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When I try to grow "upside-down" tomatoes, they always curve back up towards the sun and eventually break, causing massive damage. Could I be doing something wrong, or is there a way to avoid this?

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You could prevent this by supporting them using a spiral growing stick. I have the same problem and this is what I'm going to try next year. Also: mastergardeners.org/picks/tomato_staking.html –  Peter Jun 8 '11 at 19:31
    
well i just tried the upside down planter for the first time and have run into this problem so im gonna try a flood light on the ground they put off some heat and light my planter is about 6 feet off the grounded a lamp pointed the direction of the plant butbfar enough a way not to burn it –  user2277 May 21 '13 at 13:11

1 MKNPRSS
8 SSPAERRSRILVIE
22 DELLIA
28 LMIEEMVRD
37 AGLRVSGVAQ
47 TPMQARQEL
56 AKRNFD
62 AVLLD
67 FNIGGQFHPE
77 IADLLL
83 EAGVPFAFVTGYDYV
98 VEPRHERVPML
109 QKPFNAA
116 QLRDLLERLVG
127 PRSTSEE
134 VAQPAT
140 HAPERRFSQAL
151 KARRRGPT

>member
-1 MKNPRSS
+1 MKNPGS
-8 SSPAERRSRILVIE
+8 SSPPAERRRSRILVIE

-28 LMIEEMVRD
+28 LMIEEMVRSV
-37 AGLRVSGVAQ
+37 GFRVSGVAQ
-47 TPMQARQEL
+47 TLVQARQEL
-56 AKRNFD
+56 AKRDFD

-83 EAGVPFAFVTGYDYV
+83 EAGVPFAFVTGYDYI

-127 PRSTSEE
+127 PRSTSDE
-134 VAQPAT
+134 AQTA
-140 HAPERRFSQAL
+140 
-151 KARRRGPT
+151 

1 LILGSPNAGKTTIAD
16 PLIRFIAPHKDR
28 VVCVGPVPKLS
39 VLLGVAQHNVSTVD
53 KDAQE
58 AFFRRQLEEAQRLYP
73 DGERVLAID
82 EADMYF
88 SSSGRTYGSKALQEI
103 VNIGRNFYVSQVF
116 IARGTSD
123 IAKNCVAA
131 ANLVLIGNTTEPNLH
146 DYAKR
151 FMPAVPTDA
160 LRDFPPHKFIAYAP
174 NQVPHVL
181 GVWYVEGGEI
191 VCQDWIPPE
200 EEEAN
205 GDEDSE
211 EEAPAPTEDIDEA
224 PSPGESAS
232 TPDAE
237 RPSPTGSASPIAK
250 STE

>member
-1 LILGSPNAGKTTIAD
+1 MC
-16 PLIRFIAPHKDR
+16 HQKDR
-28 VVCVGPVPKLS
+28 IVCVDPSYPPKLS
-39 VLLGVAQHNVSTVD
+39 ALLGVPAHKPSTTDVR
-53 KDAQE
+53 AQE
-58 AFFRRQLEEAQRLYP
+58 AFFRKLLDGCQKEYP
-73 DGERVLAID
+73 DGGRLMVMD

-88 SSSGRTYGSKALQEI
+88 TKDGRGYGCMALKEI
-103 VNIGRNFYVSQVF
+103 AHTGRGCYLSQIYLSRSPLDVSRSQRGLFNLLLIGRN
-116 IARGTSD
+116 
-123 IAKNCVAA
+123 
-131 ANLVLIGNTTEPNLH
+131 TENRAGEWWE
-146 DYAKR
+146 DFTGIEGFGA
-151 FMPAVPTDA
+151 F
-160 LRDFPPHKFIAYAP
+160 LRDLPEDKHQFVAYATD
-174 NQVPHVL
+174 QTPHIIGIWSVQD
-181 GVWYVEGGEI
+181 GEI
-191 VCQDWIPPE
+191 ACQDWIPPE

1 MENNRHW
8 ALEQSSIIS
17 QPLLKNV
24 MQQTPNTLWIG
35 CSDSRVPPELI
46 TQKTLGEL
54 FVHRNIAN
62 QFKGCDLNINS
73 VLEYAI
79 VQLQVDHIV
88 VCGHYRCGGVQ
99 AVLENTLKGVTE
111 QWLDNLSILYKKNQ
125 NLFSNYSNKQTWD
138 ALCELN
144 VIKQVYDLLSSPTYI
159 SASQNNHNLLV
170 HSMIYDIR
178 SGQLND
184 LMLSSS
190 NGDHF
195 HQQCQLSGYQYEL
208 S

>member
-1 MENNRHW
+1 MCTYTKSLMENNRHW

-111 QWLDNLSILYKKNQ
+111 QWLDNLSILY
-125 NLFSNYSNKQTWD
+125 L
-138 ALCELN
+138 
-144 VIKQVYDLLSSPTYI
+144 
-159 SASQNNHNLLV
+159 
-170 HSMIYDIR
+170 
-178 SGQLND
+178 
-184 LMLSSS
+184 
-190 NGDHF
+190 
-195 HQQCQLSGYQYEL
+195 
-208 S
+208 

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up vote 16 down vote accepted

There was just an article on upside-down planting in the June 2011 edition of Consumer Reports on this topic. They tested out topsy-turvy tomato planters to see how tomatos grown in these containers compare to traditionally planted tomatoes. Their answer to your question:

Tomato shoots are geotropic: They try to turn up in response to gravity. But Topsy Turvy plants slump as they grow, often twisting their stems, which can cause splitting.

It may be interesting to experiment with growing indeterminate vs. determinate tomato plants in your upside-down planter. Determinate plants are bushy and more rigid, indeterminate are viney. I would think the flexible/bendable nature of indeterminate tomatoes may make them less likely to break in an up-side-down planter.

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Tomatoes are very phototropic: the stalks will always grow towards light, so instead of pointing downwards, they try to curve upwards. Also, the stalks themselves aren't very strong, so as they grow, the weight of new growth pulls the stalks over, causing the twisting and breaking.

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